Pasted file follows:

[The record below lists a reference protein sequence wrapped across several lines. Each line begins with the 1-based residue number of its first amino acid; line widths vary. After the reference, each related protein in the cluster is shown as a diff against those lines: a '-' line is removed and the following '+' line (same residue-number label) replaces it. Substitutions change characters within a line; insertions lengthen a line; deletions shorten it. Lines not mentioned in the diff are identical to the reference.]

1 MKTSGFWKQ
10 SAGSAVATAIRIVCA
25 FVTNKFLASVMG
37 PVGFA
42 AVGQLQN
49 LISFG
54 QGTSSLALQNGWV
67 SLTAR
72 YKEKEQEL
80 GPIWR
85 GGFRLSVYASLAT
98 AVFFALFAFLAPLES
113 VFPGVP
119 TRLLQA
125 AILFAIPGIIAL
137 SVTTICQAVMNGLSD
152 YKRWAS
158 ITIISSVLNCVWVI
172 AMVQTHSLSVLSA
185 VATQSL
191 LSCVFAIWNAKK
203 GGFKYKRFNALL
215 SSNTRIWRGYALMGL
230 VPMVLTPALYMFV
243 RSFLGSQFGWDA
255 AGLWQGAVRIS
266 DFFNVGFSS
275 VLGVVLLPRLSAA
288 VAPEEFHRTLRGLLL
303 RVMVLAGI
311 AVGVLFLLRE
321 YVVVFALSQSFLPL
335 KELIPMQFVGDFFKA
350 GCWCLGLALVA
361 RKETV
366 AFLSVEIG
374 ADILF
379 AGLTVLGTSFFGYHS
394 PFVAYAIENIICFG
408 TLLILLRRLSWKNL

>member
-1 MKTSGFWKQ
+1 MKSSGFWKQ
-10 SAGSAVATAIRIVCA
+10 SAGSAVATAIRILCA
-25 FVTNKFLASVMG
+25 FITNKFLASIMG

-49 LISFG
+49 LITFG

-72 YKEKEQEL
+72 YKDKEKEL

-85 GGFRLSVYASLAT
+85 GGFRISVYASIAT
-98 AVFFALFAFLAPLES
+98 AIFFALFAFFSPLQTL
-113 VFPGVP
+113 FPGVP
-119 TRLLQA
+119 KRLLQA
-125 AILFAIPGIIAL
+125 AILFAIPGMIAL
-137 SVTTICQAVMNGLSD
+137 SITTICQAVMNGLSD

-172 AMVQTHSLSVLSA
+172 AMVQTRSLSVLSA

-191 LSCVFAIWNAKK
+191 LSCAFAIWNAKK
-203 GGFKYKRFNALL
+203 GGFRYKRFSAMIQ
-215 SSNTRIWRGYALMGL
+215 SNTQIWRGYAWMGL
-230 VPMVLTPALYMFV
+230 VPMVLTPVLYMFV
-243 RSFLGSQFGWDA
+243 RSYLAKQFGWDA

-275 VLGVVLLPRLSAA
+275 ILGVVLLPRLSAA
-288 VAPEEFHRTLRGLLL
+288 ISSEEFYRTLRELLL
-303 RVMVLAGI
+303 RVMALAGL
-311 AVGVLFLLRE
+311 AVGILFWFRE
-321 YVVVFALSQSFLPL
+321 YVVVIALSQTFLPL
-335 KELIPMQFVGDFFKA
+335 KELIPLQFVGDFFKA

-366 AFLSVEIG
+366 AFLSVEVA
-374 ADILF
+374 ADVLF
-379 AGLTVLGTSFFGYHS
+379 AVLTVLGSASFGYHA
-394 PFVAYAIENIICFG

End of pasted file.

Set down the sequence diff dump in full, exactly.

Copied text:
[The record below lists a reference protein sequence wrapped across several lines. Each line begins with the 1-based residue number of its first amino acid; line widths vary. After the reference, each related protein in the cluster is shown as a diff against those lines: a '-' line is removed and the following '+' line (same residue-number label) replaces it. Substitutions change characters within a line; insertions lengthen a line; deletions shorten it. Lines not mentioned in the diff are identical to the reference.]

1 MKTSGFWKQ
10 SAGSAVATAIRIVCA
25 FVTNKFLASVMG
37 PVGFA
42 AVGQLQN
49 LISFG
54 QGTSSLALQNGWV
67 SLTAR
72 YKEKEQEL
80 GPIWR
85 GGFRLSVYASLAT
98 AVFFALFAFLAPLES
113 VFPGVP
119 TRLLQA
125 AILFAIPGIIAL
137 SVTTICQAVMNGLSD
152 YKRWAS
158 ITIISSVLNCVWVI
172 AMVQTHSLSVLSA
185 VATQSL
191 LSCVFAIWNAKK
203 GGFKYKRFNALL
215 SSNTRIWRGYALMGL
230 VPMVLTPALYMFV
243 RSFLGSQFGWDA
255 AGLWQGAVRIS
266 DFFNVGFSS
275 VLGVVLLPRLSAA
288 VAPEEFHRTLRGLLL
303 RVMVLAGI
311 AVGVLFLLRE
321 YVVVFALSQSFLPL
335 KELIPMQFVGDFFKA
350 GCWCLGLALVA
361 RKETV
366 AFLSVEIG
374 ADILF
379 AGLTVLGTSFFGYHS
394 PFVAYAIENIICFG
408 TLLILLRRLSWKNL

>member
-1 MKTSGFWKQ
+1 MKSSGFWKQ
-10 SAGSAVATAIRIVCA
+10 SAGSAVATAIRILCA
-25 FVTNKFLASVMG
+25 FITNKFLASIMG

-49 LISFG
+49 LITFG

-72 YKEKEQEL
+72 YKDKEKEL

-85 GGFRLSVYASLAT
+85 GGFRISVYASIAT
-98 AVFFALFAFLAPLES
+98 AIFFALFAFFSPLQTL
-113 VFPGVP
+113 FPGVP
-119 TRLLQA
+119 KRLLQA
-125 AILFAIPGIIAL
+125 AILFAIPGMIAL
-137 SVTTICQAVMNGLSD
+137 SITTICQAVMNGLSD

-172 AMVQTHSLSVLSA
+172 AMVQTRSLSVLSA

-191 LSCVFAIWNAKK
+191 LSCAFAIWNAKK
-203 GGFKYKRFNALL
+203 GGFRYKRFSAMIQ
-215 SSNTRIWRGYALMGL
+215 SNTQIWRGYAWMGL
-230 VPMVLTPALYMFV
+230 VPMVLTPVLYMFV
-243 RSFLGSQFGWDA
+243 RSYLAKQFGWDA

-275 VLGVVLLPRLSAA
+275 ILGVVLLPRLSAA
-288 VAPEEFHRTLRGLLL
+288 ISSEEFYRTLRELLL
-303 RVMVLAGI
+303 RVMALAGL
-311 AVGVLFLLRE
+311 AVGILFWFRE
-321 YVVVFALSQSFLPL
+321 YVVVIALSQTFLPL
-335 KELIPMQFVGDFFKA
+335 KELIPLQFVGDFFKA

-366 AFLSVEIG
+366 AFLSVEVA
-374 ADILF
+374 ADVLF
-379 AGLTVLGTSFFGYHS
+379 AVLTVLGSASFGYHA
-394 PFVAYAIENIICFG